The Salmon-Challis National Forest is located in the center of Idaho.
Where is this Forest?

 

About the Forest

 

Each year thousands of visitors come to the Salmon Challis National Forest to enjoy the diverse recreational activities it has come to be known for. 

Map that shows the vicinity of the Salmon-Challis National Forest.

Covering over 4.3 million acres of east-central Idaho, individuals have the opportunity to enjoy the natural landscapes of the Continental Divide, the vast, 1.3 million acres of the Frank Church-- River of No Return Wilderness, the newly designated Jim McClure-Jerry Peak Wilderness, the snow-covered cap of the tallest peak in Idaho, Borah Peak, or the free-flowing waters of the the Wild & Scenic Salmon River and the Middle Fork of the Salmon River

The Salmon-Challis National Forest is rich with history as evidenced through the numerous rock shelters displaying pictographs and from what are now ghost towns of the mining days.  The Sheepeater Indians of the Shoshone Tribe were among the first to populate this remote region; living along the river banks, they would often share their bountiful fishing and hunting grounds with the Nez Perce and Flathead Indians.  In the early 1800’s, the Lewis and Clark Expedition crossed the continental divide into unchartered territory; and through the help of Indian guides Toby and Sacajawea (who was born in Lemhi County of the Salmon Challis National Forest), they opened the west to trappers, fur traders, miners, ranchers, lumbermen, and missionaries.  Today, visitors can view remnants of history as they explore the mining ghost towns found in Mackay, Gilmore, Custer, Leesburg, and Yankee Fork; hike a portion of the Lewis and Clark Trail; or view pictographs while floating down one of the Salmon Rivers.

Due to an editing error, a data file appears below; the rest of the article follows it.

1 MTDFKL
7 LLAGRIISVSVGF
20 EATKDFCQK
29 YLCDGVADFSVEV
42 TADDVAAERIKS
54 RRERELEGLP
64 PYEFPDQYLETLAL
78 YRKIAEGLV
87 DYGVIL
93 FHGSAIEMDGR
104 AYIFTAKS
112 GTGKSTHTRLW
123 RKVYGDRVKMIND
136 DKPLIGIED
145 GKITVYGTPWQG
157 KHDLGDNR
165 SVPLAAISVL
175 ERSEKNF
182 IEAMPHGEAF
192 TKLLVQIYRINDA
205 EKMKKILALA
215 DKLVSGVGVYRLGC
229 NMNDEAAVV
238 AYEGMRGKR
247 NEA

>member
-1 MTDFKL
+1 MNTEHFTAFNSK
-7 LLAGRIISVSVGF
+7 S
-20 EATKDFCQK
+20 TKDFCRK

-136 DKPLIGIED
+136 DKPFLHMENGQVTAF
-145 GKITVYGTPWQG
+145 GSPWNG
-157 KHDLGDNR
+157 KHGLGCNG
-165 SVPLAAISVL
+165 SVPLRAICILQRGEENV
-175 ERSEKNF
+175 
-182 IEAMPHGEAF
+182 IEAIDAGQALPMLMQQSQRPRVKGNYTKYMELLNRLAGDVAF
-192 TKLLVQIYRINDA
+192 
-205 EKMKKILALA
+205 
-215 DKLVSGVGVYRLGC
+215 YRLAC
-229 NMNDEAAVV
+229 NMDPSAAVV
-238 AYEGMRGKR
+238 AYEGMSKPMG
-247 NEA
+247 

When visiting the Salmon Challis National Forest, one does not want to miss the diverse habitat that is accommodating to a variety of fish and wildlife.  On any given day an individual could see a bear sitting riverside,  mule deer crossing the road, elk grazing in someone’s pasture, Big Horn Sheep standing on a cliff, or Bald and Golden Eagles flying overhead.  And if you’re quiet, you might see a moose standing in the marshes, a Mountain Goat jumping from rock to rock, or a steelhead fish catching that bothersome fly.  Check with fish and game for license and tag information if you are interested in hunting and fishing in this region.   May and June also offer you the chance to sit among the wildflowers and breathe in the fresh scents - just watch out for the cacti!

In 1906 the Salmon River Forest Reserve was established; this was later renamed in 1908 to the Salmon National Forest in order to properly reflect the multiplicity of uses for the region.  Later that same year, the Challis National Forest was created. The Frank Church River of No Return Wilderness was established by congress in 1980; this area encompassed a total of 2.36 million acres extending across 6 national forests and 97 miles of the Salmon River to become the largest wilderness area in the lower 48 states.  1996 brought change to these two forests as the USDA and the National Forest Service began to streamline the administration of different regions.  As part of a “pilot program” started in 1996, the Salmon National Forest, Challis National Forest, and a portion of the Frank Church River of No Return Wilderness consolidated to become the Salmon-Challis National Forest; this consolidation became formally approved in Washington, DC in February 1998.  Currently, the Salmon-Challis National Forest maintains 6 district offices and a Supervisor’s Office; these include the Challis-Yankee Fork RD, the Middle Fork RD, Lost River RD, Salmon-Cobalt RD, the North Fork RD, and Leadore RD.

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